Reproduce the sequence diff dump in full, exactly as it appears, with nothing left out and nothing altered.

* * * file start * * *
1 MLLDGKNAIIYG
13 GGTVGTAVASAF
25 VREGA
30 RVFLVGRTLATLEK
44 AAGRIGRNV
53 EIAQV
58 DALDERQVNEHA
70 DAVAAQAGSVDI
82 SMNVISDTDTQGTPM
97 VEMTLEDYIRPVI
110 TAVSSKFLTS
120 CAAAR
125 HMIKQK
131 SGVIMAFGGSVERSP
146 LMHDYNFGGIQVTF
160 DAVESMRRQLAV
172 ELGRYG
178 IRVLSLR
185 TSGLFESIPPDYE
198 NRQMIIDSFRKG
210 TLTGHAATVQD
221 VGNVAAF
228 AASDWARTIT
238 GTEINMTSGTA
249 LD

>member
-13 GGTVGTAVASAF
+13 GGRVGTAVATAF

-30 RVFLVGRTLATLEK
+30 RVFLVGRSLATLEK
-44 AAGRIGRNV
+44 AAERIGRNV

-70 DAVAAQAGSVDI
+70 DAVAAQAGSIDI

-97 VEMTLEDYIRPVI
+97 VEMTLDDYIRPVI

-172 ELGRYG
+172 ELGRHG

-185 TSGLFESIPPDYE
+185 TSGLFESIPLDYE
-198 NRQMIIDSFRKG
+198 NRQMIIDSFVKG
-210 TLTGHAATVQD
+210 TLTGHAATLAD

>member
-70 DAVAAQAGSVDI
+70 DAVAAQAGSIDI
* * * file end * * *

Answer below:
1 MLLDGKNAIIYG
13 GGTVGTAVASAF
25 VREGA
30 RVFLVGRTLATLEK
44 AAGRIGRNV
53 EIAQV
58 DALDERQVNEHA
70 DAVAAQAGSVDI
82 SMNVISDTDTQGTPM
97 VEMTLEDYIRPVI
110 TAVSSKFLTS
120 CAAAR
125 HMIKQK
131 SGVIMAFGGSVERSP
146 LMHDYNFGGIQVTF
160 DAVESMRRQLAV
172 ELGRYG
178 IRVLSLR
185 TSGLFESIPPDYE
198 NRQMIIDSFRKG
210 TLTGHAATVQD
221 VGNVAAF
228 AASDWARTIT
238 GTEINMTSGTA
249 LD

>member
-13 GGTVGTAVASAF
+13 GGRVGTAVATAF

-30 RVFLVGRTLATLEK
+30 RVFLVGRSLATLEK
-44 AAGRIGRNV
+44 AAERIGRNV

-70 DAVAAQAGSVDI
+70 DAVAAQAGSIDI

-97 VEMTLEDYIRPVI
+97 VEMTLDDYIRPVI

-172 ELGRYG
+172 ELGRHG

-185 TSGLFESIPPDYE
+185 TSGLFESIPLDYE
-198 NRQMIIDSFRKG
+198 NRQMIIDSFVKG
-210 TLTGHAATVQD
+210 TLTGHAATLAD

>member
-70 DAVAAQAGSVDI
+70 DAVAAQAGSIDI